2. A better swing plane will help you to remain in your posture and lower the hands a touch more through impact
  3. Move the weights in your driver to promote a slight fade bias

Obviously the key here is to make better swings, but remember to use technology to your advantage and understand why these type of things happen!

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Instruction

Master your takeaway with force and torques

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Most golf swings last less than 2 seconds, so it’s difficult to recover from any errors in the takeaway. Time is obviously limited. What most golfers fail to realize is that the force and torque they apply to the club in the initial stages of the swing can have major effects on how they are able to leverage the club with their arms and wrists.

Our research has shown that it is best to see the golfer as a series of connected links with the most consistent golfers transferring motion smoothly from one link to another and finally to the club. Approximately 19-25 percent of all the energy created in a golf swing actually makes its way into the motion of the club. That means the remaining 75-80 percent is used up in moving the body segments. This emphasizes the fact that a smooth takeaway is your best chance sequence the body links and become more efficient with your energy transfers.

In the video above, I give a very important lesson on how the forces and torques applied by the golfer in the takeaway shape the rest of the swing. There will be more to come on the subject in future articles.

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Instruction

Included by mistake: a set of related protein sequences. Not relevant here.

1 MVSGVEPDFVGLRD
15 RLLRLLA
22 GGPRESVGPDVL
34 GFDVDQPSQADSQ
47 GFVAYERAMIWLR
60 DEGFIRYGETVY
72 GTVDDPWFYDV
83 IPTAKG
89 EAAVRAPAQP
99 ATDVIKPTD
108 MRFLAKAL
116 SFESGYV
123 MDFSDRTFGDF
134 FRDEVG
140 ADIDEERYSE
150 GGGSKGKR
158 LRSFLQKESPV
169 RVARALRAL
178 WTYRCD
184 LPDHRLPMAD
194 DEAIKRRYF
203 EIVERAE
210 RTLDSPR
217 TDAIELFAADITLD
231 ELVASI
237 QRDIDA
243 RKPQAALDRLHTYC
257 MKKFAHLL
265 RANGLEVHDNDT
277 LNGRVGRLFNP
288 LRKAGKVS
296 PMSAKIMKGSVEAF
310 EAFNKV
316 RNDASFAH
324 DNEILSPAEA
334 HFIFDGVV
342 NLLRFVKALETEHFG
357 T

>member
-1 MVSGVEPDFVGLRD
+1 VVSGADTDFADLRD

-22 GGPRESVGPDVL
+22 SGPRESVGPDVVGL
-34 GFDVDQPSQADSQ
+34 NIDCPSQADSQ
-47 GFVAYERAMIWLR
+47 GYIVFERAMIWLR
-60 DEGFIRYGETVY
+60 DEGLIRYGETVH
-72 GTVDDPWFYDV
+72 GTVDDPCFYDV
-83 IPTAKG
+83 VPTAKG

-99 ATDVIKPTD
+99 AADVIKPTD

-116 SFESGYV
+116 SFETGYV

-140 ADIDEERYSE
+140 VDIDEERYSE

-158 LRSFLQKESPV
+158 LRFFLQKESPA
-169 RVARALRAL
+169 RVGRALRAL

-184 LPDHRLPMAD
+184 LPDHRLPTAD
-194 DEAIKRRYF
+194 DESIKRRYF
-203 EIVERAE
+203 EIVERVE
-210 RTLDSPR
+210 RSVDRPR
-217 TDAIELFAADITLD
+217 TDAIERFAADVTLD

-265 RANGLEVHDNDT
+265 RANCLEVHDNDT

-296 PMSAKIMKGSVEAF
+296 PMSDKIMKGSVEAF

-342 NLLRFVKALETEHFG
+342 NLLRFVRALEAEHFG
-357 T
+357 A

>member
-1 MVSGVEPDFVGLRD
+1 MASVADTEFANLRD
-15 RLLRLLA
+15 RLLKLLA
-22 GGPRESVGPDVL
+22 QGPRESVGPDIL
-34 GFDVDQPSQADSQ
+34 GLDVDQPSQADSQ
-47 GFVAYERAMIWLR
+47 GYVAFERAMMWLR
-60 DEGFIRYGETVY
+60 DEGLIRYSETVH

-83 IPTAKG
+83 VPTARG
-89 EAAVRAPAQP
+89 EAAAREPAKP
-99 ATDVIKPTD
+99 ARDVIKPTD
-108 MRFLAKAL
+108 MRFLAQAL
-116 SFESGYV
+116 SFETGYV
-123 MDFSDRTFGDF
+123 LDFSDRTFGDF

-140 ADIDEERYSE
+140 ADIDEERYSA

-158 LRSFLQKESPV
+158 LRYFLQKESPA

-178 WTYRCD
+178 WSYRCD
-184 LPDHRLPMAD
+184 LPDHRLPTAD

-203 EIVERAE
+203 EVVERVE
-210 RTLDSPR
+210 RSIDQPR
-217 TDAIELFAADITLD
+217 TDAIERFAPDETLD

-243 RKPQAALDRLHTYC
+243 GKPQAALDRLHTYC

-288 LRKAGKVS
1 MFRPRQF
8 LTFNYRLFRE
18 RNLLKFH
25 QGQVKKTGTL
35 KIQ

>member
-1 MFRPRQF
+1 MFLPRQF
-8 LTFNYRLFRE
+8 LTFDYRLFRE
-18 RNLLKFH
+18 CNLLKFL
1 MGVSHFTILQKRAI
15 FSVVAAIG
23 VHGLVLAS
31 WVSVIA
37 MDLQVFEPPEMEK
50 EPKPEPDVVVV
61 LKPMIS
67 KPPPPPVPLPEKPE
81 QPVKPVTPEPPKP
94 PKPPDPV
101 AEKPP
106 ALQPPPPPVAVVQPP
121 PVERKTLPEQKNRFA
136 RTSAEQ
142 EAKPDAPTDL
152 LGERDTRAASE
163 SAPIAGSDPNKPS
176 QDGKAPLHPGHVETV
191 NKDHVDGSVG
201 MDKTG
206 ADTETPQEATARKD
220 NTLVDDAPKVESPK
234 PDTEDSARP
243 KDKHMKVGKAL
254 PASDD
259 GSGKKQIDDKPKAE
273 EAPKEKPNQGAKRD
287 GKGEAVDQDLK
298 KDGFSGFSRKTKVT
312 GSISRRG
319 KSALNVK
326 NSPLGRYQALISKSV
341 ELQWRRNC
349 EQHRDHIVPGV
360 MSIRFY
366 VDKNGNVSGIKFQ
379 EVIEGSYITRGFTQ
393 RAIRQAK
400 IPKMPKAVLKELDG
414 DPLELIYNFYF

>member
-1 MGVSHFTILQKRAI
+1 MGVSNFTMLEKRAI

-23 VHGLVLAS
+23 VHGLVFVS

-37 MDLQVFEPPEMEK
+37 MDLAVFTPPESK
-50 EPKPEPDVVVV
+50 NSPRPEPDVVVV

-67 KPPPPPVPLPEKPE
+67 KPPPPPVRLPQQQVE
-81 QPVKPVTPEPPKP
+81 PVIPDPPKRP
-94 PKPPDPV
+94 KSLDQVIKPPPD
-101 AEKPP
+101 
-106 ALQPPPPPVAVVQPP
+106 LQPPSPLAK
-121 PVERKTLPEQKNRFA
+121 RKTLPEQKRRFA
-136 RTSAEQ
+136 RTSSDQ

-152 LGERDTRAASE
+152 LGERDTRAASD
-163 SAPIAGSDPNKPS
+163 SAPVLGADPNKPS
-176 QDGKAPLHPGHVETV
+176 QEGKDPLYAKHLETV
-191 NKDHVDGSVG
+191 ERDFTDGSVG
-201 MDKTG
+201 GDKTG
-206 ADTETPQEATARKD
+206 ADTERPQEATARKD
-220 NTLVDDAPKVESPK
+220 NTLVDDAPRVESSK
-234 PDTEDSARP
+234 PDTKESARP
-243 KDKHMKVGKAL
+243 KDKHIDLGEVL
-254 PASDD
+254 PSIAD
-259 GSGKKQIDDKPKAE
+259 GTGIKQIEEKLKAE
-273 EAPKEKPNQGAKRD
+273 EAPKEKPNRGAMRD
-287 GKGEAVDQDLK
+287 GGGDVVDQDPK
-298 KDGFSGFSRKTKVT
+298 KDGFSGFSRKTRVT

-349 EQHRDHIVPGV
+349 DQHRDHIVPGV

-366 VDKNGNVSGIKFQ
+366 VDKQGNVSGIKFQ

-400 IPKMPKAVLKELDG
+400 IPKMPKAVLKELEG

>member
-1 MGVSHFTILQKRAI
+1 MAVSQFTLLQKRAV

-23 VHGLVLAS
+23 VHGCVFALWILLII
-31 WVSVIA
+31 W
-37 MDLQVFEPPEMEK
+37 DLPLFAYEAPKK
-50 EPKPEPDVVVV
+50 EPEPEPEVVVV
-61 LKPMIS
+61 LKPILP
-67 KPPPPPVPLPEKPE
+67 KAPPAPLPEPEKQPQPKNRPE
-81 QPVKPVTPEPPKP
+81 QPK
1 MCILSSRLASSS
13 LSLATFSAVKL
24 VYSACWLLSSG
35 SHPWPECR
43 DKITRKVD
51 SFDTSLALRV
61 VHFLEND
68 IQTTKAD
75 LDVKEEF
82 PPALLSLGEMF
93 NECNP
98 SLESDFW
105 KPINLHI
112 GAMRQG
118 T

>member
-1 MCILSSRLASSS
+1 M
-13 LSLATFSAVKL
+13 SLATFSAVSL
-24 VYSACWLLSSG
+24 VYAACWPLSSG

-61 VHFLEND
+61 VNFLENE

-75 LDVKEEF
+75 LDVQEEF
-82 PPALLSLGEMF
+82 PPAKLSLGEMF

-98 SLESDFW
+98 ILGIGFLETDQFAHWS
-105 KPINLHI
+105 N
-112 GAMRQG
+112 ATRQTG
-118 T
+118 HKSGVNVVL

Learn from the Legends: Introduction

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There is a better way to swing the golf club. I’d prefer to write that there is a correct way to swing the club, but I know that really freaks people out. People love to talk about how everyone’s swing is different. “There are lots of ways to get it done,” they say. “Look at Jim Furyk’s swing – it’s not what you’d teach, but it works for him.”

To some extent, they’re right. Elite swings do have different looks. Some take it back inside (Ray Floyd). Some cross the line (Tom Watson). Some swings are long (Bubba Watson). Some are short (young Tiger). But these differences are superficial and largely irrelevant. When it comes to the engine – the core of the swing – the greatest players throughout the history of the game are all very similar.

Don’t believe me? Well, let me prove it to you. In this series of articles, I will do my best to show you – with pictures and videos and data – that the legends all move a specific way. Focusing on these elements (while ignoring others) and practicing a certain way is the surest path to improving your golf swing and lowering your scores.

So, let’s get into it. There are a number of important elements that all the legends have, but the biggest and most important of these elements is rotation. Every great player throughout the history of the game has had elite rotation. It’s the most important thing they do, and it’s easy to see. When you’re looking down the line at all the great players at impact, you’ll see hips and torso open.

This is what the legends look like at impact:

1Hips open
2Torso open
3Both butt cheeks visible
4Left leg extended and visible

And here’s what some very good players with less good rotation look like at impact:

These are very successful players (one of them is a major champion!), but they don’t move like the legends of the game.
1Hips and shoulders not open
2Left leg not totally visible
3Can’t see both butt cheeks

Now, there are plenty of nuances to how great players rotate. They do it while keeping spine flexion, for example, and they do it with very little (or no) lateral movement toward the target (lateral movement impedes rotation). I will discuss these things in detail. My hope is that at the end of this series you will have a much better understanding of what separates the legends from the very good… and from the rest of us.

You will understand their “engine,” and hopefully this understanding will help you begin to create your own legendary swing!